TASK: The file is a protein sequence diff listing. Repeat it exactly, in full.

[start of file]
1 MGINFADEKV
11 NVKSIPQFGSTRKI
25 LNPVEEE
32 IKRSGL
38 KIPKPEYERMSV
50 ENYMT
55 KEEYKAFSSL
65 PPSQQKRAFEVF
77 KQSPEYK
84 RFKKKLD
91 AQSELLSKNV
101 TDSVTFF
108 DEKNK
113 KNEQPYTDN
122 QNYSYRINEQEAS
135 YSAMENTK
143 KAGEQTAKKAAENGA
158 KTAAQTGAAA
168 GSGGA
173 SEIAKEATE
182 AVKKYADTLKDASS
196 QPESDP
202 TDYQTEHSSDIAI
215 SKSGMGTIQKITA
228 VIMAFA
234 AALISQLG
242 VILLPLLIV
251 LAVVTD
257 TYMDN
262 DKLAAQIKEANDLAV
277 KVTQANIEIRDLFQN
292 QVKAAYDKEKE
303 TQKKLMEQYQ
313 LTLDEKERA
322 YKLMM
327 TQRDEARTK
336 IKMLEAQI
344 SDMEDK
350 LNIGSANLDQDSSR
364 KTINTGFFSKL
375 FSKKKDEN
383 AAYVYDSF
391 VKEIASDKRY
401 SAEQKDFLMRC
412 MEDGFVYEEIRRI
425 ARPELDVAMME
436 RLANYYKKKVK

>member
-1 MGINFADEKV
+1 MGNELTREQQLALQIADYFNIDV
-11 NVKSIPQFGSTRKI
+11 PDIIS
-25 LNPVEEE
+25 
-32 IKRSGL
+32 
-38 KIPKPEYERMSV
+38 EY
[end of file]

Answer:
1 MGINFADEKV
11 NVKSIPQFGSTRKI
25 LNPVEEE
32 IKRSGL
38 KIPKPEYERMSV
50 ENYMT
55 KEEYKAFSSL
65 PPSQQKRAFEVF
77 KQSPEYK
84 RFKKKLD
91 AQSELLSKNV
101 TDSVTFF
108 DEKNK
113 KNEQPYTDN
122 QNYSYRINEQEAS
135 YSAMENTK
143 KAGEQTAKKAAENGA
158 KTAAQTGAAA
168 GSGGA
173 SEIAKEATE
182 AVKKYADTLKDASS
196 QPESDP
202 TDYQTEHSSDIAI
215 SKSGMGTIQKITA
228 VIMAFA
234 AALISQLG
242 VILLPLLIV
251 LAVVTD
257 TYMDN
262 DKLAAQIKEANDLAV
277 KVTQANIEIRDLFQN
292 QVKAAYDKEKE
303 TQKKLMEQYQ
313 LTLDEKERA
322 YKLMM
327 TQRDEARTK
336 IKMLEAQI
344 SDMEDK
350 LNIGSANLDQDSSR
364 KTINTGFFSKL
375 FSKKKDEN
383 AAYVYDSF
391 VKEIASDKRY
401 SAEQKDFLMRC
412 MEDGFVYEEIRRI
425 ARPELDVAMME
436 RLANYYKKKVK

>member
-1 MGINFADEKV
+1 MGNELTREQQLALQIADYFNIDV
-11 NVKSIPQFGSTRKI
+11 PDIIS
-25 LNPVEEE
+25 
-32 IKRSGL
+32 
-38 KIPKPEYERMSV
+38 EY